davs5032 From United States of America, joined Sep 2010, 375 posts, RR: 0
Reply 2, posted (3 years 2 months 4 weeks 1 day 4 hours ago) and read 18520 times:
That's a big capacity jump but I'm sure they need it on many routes, not surprising that it will fly out of LGA. This announcement is not really unexpected, but it's nice to have an official delivery date to look forward to now.
747fan From United States of America, joined Jun 2007, 1183 posts, RR: 1
Reply 4, posted (3 years 2 months 4 weeks 1 day 4 hours ago) and read 18500 times:
Considering WN's entry into larger and more congested markets such as LGA, BOS, EWR, etc. this decision is certainly warranted and doesn't surprise me.
It does take a little bit of simplicity out of their fleet with a subfleet of aircraft that will require a 4th flight attendant and likely a somewhat longer turn time, but definitely not anything drastic.
JoeCanuck From Canada, joined Dec 2005, 5302 posts, RR: 30
Reply 8, posted (3 years 2 months 4 weeks 1 day 3 hours ago) and read 18296 times:
I really do think that this will be a trend for the 6 abreast narrow bodies. I just don't think that the under 150 seaters are as appealing to operators with fuel prices heading north. More of the current narrow bodies on order will be switched to 150+ models and I don't think the NEO will change that.
This may, (I say again, may), open the door for the CSeries, larger E-Jets, (and eventually Chinese and Russian offerings), to get some breathing room to play on ground that isn't quite as profitable for the big boys as it used to be.
bkircher From United States of America, joined Sep 2005, 202 posts, RR: 0
Reply 13, posted (3 years 2 months 4 weeks 1 day 1 hour ago) and read 17637 times:
This really isnt surprising to me. It is quite cool tho. It will be interesting to see how many SWA will buy, a trademark of SWA is buying in bulk. SO it will be interesting to see how many are bought.
chrisair From United States of America, joined Sep 2000, 1977 posts, RR: 3
Reply 15, posted (3 years 2 months 4 weeks 23 hours ago) and read 17331 times:
Quoting dl767captain (Reply 11): What I did mean though is 2 different capacities in the end basically the -3/5/7 size and the -800
They have 3 different capacities. The -300 and -700 seat 137. The -500 seats 122 and the -800 will seat 170 something.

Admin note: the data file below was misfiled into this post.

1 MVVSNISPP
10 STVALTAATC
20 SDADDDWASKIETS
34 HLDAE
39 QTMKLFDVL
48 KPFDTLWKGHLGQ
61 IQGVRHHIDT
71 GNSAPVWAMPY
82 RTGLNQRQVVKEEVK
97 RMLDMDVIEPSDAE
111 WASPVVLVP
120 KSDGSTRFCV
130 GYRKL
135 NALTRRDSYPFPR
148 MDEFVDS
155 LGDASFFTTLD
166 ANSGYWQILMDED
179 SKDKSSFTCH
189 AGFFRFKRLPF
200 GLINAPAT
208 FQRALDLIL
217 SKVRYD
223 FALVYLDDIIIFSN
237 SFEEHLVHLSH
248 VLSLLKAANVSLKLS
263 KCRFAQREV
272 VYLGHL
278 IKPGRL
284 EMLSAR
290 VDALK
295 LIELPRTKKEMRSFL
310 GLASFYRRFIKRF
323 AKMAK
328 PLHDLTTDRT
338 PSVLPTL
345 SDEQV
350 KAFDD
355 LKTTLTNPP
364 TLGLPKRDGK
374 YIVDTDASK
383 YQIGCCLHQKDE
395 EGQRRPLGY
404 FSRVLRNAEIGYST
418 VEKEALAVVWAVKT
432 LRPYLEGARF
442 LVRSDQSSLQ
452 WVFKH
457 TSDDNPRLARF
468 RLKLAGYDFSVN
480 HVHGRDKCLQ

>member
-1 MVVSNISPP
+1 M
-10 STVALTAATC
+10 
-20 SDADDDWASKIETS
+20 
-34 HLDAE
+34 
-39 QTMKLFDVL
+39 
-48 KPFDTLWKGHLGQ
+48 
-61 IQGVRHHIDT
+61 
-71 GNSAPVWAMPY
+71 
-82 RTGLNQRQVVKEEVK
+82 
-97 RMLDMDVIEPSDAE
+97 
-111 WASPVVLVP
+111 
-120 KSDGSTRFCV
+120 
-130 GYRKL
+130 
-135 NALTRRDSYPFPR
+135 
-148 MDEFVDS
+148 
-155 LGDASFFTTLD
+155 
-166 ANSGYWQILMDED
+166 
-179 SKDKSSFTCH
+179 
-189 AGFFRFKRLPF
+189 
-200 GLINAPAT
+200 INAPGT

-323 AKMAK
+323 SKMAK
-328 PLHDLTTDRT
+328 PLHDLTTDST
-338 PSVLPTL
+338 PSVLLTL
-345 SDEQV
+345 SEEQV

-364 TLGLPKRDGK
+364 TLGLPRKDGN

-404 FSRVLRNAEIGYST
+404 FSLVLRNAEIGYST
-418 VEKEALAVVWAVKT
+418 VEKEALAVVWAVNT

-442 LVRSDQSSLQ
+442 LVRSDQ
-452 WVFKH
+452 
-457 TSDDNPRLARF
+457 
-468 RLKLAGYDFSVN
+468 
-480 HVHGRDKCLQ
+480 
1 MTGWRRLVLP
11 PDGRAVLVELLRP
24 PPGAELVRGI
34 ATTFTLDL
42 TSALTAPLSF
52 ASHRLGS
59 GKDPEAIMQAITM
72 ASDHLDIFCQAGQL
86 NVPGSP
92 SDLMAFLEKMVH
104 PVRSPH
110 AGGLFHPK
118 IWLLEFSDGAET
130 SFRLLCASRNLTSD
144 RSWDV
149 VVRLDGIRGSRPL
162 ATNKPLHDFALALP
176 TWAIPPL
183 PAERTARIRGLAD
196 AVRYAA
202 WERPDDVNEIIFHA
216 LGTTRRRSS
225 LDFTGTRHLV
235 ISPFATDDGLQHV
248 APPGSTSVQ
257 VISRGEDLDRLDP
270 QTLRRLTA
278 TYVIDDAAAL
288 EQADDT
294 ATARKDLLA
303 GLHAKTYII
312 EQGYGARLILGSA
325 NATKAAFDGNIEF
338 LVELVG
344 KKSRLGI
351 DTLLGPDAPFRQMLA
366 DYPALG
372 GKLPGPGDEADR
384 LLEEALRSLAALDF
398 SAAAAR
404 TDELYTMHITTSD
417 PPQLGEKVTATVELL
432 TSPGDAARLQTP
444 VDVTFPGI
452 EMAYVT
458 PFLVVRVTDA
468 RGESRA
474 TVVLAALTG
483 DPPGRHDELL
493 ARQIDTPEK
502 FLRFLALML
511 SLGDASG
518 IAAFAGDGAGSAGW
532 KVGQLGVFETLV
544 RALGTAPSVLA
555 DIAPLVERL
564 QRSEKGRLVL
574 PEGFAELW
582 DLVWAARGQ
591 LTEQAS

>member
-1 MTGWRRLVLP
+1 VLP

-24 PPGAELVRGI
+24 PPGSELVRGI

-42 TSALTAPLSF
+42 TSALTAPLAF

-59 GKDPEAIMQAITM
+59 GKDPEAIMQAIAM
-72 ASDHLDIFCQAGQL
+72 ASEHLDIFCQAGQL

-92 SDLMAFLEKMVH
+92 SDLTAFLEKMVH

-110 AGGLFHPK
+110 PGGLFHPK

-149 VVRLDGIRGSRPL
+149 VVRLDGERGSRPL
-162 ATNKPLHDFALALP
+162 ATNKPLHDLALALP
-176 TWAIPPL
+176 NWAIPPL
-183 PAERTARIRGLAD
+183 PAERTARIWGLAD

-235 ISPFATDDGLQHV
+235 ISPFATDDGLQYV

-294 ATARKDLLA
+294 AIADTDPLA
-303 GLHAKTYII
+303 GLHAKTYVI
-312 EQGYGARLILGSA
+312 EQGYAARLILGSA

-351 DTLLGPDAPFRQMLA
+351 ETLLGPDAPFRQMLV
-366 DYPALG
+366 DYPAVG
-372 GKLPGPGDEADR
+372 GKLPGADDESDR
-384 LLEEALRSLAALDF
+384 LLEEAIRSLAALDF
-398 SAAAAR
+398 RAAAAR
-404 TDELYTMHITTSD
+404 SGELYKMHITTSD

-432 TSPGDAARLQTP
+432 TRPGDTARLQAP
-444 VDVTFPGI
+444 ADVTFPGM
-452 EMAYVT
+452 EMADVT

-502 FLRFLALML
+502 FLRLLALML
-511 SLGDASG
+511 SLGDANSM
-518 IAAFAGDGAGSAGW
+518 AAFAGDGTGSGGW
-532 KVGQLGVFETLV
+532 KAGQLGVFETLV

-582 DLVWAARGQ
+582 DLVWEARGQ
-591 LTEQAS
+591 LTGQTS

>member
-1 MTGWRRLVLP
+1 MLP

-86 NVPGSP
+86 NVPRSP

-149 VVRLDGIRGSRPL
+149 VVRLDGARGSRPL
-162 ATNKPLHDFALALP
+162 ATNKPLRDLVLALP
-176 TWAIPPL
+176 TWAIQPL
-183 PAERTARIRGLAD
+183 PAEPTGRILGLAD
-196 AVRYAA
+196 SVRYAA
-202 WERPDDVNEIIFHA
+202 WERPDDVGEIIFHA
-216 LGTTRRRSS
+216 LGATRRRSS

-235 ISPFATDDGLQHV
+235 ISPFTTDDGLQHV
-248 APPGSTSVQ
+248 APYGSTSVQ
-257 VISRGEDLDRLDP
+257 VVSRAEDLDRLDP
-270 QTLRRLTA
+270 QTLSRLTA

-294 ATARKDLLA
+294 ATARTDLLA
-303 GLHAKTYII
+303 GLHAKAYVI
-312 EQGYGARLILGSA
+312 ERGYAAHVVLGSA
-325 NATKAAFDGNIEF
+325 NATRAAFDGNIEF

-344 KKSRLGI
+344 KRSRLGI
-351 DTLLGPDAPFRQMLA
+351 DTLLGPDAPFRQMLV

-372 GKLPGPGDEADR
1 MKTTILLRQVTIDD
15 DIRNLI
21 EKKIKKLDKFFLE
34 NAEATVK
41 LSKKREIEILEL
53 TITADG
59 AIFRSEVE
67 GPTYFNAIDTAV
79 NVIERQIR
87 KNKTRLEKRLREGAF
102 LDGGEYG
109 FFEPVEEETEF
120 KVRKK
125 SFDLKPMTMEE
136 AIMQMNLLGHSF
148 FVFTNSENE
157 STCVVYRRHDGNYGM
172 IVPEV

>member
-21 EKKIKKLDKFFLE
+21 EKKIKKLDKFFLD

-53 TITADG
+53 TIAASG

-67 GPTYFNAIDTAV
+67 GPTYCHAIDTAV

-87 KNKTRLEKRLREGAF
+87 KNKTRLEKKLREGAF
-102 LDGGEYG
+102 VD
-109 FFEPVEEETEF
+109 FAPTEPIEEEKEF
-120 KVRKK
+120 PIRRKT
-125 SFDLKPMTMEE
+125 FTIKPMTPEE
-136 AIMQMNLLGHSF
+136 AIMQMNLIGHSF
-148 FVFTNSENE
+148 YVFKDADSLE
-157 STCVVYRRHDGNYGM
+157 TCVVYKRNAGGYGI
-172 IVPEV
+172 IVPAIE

Quoting bkircher (Reply 13): Remember, they had ATA and their -800s to look at in the MDW-LGA operation while they were code-sharing, as well as ATA's Hawaii operations.
If I recall, when WN bought ATA's operating certificate they not only got the LGA slots, but they also got all of ATA's route info, ETOPS data and other goodies. They've had this info for a while, I'm sure.
Cubsrule From United States of America, joined May 2004, 22174 posts, RR: 20
Reply 16, posted (3 years 2 months 4 weeks 20 hours ago) and read 16958 times:
Quoting chrisair (Reply 15): If I recall, when WN bought ATA's operating certificate they not only got the LGA slots, but they also got all of ATA's route info, ETOPS data and other goodies. They've had this info for a while, I'm sure.
When did WN buy TZ's certificate?
I can't decide whether I miss the tulip or the bowling shoe more
enilria From Canada, joined Feb 2008, 6782 posts, RR: 14
Reply 17, posted (3 years 2 months 4 weeks 19 hours ago) and read 16748 times:
Quoting JoeCanuck (Reply 5): They still have a bunch of -700's on order so they are just switching over to the -800 using some of the same slots.
They were clearly conversions because typically there is a 12 month lead time for notification of spec changes to avoid gumming up the production line. Declaring now allows planes slated for delivery during late December 2010 (which are probably considered January deliveries from a contract point-of-view) to meet the spec deadline.
No surprise these are going to LGA and DCA too I bet.
bayareablue From United States of America, joined Jan 2007, 260 posts, RR: 0
Reply 18, posted (3 years 2 months 4 weeks 19 hours ago) and read 16615 times:
Quoting CALPSAFltSkeds (Reply 10): With WN's job listing for an ETOPS Manager, these aircraft are probably going to inaugurate service to Hawaii.
Hawaii probably is in the plans but not right away. You have to understand how developing an ETOPS program works. Yes, they can hire an ETOPS manager to go through and define the ETOPS process. But after they have a definition of what they are proposing to the FAA, they will have to prove it with proving flights which could take some time. Look at AS, when they announced ETOPS flying, they had been working for some time to develop a program and then months before the first flight you saw many proving flights. As someone posted in another thread, I see WN entering it's first ETOPS route in Q3 or Q4 2012.
American 767 From United States of America, joined May 1999, 3620 posts, RR: 13
Reply 20, posted (3 years 2 months 4 weeks 17 hours ago) and read 14720 times:
The 800 seems to be the most popular variant of the 737.
Quoting WestWing (Reply 7): I submit the observation that you probably do know that -500,-300,-700 already make three.
300 and 500 I would consider those as one type, they are both Classic 737s and have only one over wing exit.
So it is not wrong to consider the 300, 500 and 700 as two types. Don't know how much longer the classics will stay.